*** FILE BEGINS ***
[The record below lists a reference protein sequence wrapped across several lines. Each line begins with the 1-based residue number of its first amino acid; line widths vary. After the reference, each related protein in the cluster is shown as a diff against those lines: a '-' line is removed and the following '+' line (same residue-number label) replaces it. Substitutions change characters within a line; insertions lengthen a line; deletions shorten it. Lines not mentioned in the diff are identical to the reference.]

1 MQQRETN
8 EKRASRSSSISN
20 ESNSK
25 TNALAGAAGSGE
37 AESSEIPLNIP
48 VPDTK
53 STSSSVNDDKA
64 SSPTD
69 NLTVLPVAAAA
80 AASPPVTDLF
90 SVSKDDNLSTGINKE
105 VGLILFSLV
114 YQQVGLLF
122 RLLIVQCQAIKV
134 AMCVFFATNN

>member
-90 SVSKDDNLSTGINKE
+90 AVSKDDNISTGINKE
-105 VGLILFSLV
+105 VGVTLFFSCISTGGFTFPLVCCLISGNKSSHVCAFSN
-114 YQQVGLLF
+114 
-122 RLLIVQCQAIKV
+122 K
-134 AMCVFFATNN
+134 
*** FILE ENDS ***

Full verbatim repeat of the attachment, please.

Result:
[The record below lists a reference protein sequence wrapped across several lines. Each line begins with the 1-based residue number of its first amino acid; line widths vary. After the reference, each related protein in the cluster is shown as a diff against those lines: a '-' line is removed and the following '+' line (same residue-number label) replaces it. Substitutions change characters within a line; insertions lengthen a line; deletions shorten it. Lines not mentioned in the diff are identical to the reference.]

1 MQQRETN
8 EKRASRSSSISN
20 ESNSK
25 TNALAGAAGSGE
37 AESSEIPLNIP
48 VPDTK
53 STSSSVNDDKA
64 SSPTD
69 NLTVLPVAAAA
80 AASPPVTDLF
90 SVSKDDNLSTGINKE
105 VGLILFSLV
114 YQQVGLLF
122 RLLIVQCQAIKV
134 AMCVFFATNN

>member
-90 SVSKDDNLSTGINKE
+90 AVSKDDNISTGINKE
-105 VGLILFSLV
+105 VGVTLFFSCISTGGFTFPLVCCLISGNKSSHVCAFSN
-114 YQQVGLLF
+114 
-122 RLLIVQCQAIKV
+122 K
-134 AMCVFFATNN
+134 